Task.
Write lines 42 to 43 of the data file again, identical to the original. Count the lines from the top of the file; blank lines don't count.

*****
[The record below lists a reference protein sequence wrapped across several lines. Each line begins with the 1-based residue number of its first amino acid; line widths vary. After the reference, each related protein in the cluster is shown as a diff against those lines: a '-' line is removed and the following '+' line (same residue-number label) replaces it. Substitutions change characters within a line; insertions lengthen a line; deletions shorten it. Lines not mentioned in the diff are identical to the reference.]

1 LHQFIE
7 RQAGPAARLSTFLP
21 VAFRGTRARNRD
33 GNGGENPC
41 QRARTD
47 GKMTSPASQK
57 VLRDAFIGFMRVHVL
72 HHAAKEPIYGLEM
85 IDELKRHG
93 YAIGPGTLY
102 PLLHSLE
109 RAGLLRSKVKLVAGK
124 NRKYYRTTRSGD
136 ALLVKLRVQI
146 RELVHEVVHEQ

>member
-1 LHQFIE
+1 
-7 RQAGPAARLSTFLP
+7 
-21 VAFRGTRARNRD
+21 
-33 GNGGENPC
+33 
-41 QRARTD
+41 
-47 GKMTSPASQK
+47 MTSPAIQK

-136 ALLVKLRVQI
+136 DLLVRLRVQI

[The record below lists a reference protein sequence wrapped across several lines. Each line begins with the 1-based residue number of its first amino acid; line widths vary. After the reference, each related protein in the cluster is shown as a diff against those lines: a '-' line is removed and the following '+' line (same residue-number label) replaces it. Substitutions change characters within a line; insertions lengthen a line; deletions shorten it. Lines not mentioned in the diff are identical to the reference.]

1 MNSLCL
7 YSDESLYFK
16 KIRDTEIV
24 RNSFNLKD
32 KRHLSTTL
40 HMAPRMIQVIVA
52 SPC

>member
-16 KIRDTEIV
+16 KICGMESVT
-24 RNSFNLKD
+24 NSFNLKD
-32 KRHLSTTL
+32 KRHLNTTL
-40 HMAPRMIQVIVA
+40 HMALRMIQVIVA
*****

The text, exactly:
+16 KICGMESVT
-24 RNSFNLKD